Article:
If you want to bring a defamation action, the first thing you must prove is that your opponent made a statement about you that damaged your reputation. This is often a highly contentiously litigated issue. Generally, only a statement of fact or that necessarily implies a fact is actionable. For example, if another person were to falsely state that you lied during a specific business transaction on a particular date and time and that you therefore cannot be trusted, this would be a defamatory statement. This statement asserts a (false) fact that would clearly bring your reputation into disrepute.
However, statements of opinion about another person is not actionable. For example, stating that you are a “jerk” (or using saltier language) is not actionable. Likewise, stating that someone is “terrible,” “not nice,” or the like would likewise be non-actionable.
An interesting question arises when one states negative opinions that necessarily imply underlying facts. Calling someone a “jerk” might imply defamatory underlying facts, but might not. That statement would not be actionable. On the other hand, calling a businessman “dishonest” states an opinion, but depending on the context, that opinion might imply underlying facts that would certainly be defamatory. Whether statements of this type will be actionable depends on a number of factors, and it is not possible to render an opinion on its actionability absent a full review of all of the facts surrounding the statement, as well as the parties and their relationship.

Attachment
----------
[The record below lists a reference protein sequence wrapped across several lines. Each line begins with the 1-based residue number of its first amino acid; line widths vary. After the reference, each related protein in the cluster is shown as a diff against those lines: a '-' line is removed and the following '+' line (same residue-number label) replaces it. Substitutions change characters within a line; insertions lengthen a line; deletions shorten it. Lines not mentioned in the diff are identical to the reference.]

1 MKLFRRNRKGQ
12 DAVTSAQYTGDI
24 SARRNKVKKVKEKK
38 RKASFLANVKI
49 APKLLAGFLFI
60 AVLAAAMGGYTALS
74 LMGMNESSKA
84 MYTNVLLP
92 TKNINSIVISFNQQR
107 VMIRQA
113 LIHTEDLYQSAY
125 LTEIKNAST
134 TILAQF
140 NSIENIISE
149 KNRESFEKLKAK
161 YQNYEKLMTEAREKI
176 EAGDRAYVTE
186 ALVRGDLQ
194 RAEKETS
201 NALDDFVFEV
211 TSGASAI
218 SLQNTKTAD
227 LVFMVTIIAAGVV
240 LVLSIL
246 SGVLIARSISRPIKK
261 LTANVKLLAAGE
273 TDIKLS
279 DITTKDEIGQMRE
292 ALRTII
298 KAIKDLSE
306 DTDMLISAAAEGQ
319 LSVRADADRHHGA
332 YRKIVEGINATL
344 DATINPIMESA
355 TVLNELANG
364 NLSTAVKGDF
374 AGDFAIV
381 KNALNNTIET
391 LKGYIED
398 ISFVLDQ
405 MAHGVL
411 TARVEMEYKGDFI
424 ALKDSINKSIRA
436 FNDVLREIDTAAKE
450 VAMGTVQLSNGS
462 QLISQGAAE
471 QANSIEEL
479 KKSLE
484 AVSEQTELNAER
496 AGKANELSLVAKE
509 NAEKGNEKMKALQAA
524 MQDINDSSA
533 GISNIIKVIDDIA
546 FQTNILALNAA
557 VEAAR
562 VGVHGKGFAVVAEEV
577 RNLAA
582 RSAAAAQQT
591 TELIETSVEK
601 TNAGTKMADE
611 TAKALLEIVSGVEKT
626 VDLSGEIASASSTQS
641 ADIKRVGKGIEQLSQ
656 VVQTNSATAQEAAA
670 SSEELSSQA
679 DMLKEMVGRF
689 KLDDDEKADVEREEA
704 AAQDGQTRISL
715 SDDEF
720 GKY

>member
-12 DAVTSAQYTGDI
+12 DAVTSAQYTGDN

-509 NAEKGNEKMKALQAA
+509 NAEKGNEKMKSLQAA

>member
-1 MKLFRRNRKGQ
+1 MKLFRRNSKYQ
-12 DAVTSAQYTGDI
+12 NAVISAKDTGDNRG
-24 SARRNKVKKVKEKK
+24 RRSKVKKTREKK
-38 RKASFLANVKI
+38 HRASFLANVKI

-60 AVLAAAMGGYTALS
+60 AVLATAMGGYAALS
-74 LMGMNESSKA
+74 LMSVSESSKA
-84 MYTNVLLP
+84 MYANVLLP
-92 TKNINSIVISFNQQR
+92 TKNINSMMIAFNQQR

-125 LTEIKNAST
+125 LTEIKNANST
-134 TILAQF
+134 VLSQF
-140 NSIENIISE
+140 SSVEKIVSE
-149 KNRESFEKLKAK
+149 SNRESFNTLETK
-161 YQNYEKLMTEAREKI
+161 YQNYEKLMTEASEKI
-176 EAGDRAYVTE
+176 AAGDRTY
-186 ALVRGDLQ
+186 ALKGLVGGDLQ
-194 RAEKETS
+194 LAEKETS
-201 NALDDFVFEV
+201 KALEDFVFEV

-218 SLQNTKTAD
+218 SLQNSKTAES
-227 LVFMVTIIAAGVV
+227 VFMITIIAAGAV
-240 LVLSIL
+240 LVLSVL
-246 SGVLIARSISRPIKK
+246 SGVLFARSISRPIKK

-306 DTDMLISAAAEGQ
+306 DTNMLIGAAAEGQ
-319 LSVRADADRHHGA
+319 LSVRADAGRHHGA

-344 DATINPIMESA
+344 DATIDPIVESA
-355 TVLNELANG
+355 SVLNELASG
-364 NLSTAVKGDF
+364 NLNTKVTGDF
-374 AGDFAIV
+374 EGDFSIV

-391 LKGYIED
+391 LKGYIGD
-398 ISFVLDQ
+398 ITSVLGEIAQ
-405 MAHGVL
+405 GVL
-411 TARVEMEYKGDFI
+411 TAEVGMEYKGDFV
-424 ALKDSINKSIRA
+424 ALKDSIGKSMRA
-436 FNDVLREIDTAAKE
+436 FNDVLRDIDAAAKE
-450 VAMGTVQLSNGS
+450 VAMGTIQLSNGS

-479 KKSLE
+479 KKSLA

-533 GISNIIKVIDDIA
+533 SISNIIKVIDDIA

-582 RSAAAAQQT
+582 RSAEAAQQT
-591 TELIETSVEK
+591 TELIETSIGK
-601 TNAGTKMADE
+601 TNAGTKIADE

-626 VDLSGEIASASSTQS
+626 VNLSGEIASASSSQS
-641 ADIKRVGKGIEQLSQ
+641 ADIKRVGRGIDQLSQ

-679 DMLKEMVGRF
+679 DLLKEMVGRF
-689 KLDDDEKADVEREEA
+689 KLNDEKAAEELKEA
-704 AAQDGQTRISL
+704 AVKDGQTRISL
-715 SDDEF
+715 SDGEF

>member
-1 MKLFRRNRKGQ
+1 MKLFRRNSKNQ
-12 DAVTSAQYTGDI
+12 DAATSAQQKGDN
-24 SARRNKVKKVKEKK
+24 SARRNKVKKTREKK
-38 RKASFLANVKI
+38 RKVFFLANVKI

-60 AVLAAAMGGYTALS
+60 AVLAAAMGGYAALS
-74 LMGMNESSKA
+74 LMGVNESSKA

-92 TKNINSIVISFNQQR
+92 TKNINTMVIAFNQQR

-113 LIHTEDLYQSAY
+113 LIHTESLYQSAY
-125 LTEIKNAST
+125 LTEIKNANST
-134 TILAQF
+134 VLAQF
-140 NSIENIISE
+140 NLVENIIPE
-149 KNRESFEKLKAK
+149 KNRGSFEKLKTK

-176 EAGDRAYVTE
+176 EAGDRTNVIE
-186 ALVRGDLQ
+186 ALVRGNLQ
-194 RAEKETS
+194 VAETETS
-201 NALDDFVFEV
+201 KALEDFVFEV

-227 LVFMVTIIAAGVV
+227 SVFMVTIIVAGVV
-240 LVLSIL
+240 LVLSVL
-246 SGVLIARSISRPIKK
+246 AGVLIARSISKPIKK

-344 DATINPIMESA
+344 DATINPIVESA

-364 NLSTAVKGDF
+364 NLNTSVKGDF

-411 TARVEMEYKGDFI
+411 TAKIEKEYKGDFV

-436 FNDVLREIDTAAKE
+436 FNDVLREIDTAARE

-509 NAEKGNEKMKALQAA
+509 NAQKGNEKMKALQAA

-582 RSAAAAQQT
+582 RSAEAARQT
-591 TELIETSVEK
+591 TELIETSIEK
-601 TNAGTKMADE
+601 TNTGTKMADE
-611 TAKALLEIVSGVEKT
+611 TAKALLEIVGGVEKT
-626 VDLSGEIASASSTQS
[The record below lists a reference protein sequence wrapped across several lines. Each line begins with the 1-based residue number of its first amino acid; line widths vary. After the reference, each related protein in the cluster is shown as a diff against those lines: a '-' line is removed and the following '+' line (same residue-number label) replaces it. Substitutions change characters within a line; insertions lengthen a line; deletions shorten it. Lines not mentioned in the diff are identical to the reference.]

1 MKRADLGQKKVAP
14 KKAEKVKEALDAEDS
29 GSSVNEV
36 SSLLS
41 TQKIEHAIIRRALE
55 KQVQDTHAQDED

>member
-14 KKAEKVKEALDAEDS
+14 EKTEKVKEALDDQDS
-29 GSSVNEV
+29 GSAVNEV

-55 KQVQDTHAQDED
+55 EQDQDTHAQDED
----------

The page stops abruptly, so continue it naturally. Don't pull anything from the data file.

Michael L. Kitchen
Disclaimer: This blog is for information purposes only. Legal advice is provided only through a formal, written attorney/client agreement.